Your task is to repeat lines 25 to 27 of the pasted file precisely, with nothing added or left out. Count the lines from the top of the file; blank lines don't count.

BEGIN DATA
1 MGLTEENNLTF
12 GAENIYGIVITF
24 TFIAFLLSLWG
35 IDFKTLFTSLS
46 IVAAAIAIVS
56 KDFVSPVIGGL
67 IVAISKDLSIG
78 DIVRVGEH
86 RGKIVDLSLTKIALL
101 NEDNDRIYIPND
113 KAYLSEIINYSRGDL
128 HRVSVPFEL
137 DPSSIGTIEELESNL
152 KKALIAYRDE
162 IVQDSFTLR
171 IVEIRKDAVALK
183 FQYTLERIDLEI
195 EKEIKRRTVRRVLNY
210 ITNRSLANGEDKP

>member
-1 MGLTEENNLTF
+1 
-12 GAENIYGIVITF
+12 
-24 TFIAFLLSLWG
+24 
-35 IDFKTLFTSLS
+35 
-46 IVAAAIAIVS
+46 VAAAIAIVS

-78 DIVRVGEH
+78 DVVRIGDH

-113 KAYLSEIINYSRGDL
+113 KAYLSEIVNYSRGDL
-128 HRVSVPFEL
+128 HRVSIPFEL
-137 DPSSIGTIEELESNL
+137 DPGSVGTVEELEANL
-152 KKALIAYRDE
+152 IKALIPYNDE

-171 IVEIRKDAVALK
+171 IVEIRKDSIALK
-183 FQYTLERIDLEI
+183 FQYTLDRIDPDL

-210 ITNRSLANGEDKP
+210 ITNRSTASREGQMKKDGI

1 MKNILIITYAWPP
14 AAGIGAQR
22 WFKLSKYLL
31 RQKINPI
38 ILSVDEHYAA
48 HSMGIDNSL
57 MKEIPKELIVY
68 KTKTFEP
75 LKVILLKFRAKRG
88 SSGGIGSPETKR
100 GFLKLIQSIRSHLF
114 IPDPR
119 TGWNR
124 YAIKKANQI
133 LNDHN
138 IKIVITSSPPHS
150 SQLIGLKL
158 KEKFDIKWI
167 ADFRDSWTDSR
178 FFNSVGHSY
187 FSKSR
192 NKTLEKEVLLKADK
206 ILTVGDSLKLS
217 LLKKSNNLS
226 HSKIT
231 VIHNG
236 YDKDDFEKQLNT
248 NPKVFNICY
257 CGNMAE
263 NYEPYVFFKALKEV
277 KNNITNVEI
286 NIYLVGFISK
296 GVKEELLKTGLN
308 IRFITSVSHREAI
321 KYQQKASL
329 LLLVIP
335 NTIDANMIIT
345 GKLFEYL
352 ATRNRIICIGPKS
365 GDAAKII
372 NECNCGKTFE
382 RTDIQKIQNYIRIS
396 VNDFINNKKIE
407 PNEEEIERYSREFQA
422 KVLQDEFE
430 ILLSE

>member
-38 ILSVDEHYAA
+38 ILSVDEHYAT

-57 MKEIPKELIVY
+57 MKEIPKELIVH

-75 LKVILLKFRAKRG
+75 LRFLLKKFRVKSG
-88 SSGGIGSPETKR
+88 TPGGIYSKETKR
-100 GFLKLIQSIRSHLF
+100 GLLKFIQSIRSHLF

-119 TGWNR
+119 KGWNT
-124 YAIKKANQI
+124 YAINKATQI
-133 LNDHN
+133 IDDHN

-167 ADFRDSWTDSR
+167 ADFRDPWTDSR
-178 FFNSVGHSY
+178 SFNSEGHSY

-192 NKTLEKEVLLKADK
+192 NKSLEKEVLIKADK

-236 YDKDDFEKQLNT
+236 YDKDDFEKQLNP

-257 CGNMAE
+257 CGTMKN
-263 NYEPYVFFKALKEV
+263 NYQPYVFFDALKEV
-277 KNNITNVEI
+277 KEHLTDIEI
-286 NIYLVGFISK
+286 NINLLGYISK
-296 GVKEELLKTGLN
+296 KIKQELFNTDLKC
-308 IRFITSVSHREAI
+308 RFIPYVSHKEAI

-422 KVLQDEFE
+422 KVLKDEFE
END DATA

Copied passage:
-24 TFIAFLLSLWG
+24 
-35 IDFKTLFTSLS